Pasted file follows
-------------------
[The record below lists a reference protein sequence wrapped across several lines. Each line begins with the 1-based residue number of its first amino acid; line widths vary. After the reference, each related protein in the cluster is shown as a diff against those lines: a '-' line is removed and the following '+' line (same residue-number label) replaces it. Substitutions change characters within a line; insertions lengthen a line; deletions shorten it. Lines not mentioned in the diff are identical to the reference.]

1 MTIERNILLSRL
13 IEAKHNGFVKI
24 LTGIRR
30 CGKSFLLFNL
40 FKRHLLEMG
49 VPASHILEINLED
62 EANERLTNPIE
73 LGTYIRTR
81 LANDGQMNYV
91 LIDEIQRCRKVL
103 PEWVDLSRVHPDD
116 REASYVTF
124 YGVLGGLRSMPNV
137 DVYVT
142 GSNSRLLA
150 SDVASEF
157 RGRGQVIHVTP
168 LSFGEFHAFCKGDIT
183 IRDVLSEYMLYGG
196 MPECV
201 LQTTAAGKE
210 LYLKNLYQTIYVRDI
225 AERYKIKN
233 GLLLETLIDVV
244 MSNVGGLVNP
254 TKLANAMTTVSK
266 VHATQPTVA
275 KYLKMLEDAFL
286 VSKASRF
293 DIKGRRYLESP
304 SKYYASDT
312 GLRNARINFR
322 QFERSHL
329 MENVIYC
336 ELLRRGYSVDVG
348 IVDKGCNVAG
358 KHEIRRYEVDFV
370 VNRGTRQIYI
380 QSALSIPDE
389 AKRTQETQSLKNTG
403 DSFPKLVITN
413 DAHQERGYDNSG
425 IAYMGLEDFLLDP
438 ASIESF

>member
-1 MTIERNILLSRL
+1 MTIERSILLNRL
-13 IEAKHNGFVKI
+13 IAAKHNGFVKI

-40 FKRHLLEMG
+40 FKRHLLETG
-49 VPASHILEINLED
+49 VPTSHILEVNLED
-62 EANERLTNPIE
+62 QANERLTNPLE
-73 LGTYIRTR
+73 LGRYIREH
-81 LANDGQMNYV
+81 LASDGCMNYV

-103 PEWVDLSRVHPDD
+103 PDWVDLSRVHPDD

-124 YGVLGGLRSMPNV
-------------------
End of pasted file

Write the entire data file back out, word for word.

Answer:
[The record below lists a reference protein sequence wrapped across several lines. Each line begins with the 1-based residue number of its first amino acid; line widths vary. After the reference, each related protein in the cluster is shown as a diff against those lines: a '-' line is removed and the following '+' line (same residue-number label) replaces it. Substitutions change characters within a line; insertions lengthen a line; deletions shorten it. Lines not mentioned in the diff are identical to the reference.]

1 MTIERNILLSRL
13 IEAKHNGFVKI
24 LTGIRR
30 CGKSFLLFNL
40 FKRHLLEMG
49 VPASHILEINLED
62 EANERLTNPIE
73 LGTYIRTR
81 LANDGQMNYV
91 LIDEIQRCRKVL
103 PEWVDLSRVHPDD
116 REASYVTF
124 YGVLGGLRSMPNV
137 DVYVT
142 GSNSRLLA
150 SDVASEF
157 RGRGQVIHVTP
168 LSFGEFHAFCKGDIT
183 IRDVLSEYMLYGG
196 MPECV
201 LQTTAAGKE
210 LYLKNLYQTIYVRDI
225 AERYKIKN
233 GLLLETLIDVV
244 MSNVGGLVNP
254 TKLANAMTTVSK
266 VHATQPTVA
275 KYLKMLEDAFL
286 VSKASRF
293 DIKGRRYLESP
304 SKYYASDT
312 GLRNARINFR
322 QFERSHL
329 MENVIYC
336 ELLRRGYSVDVG
348 IVDKGCNVAG
358 KHEIRRYEVDFV
370 VNRGTRQIYI
380 QSALSIPDE
389 AKRTQETQSLKNTG
403 DSFPKLVITN
413 DAHQERGYDNSG
425 IAYMGLEDFLLDP
438 ASIESF

>member
-1 MTIERNILLSRL
+1 MTIERSILLNRL
-13 IEAKHNGFVKI
+13 IAAKHNGFVKI

-40 FKRHLLEMG
+40 FKRHLLETG
-49 VPASHILEINLED
+49 VPTSHILEVNLED
-62 EANERLTNPIE
+62 QANERLTNPLE
-73 LGTYIRTR
+73 LGRYIREH
-81 LANDGQMNYV
+81 LASDGCMNYV

-103 PEWVDLSRVHPDD
+103 PDWVDLSRVHPDD

-124 YGVLGGLRSMPNV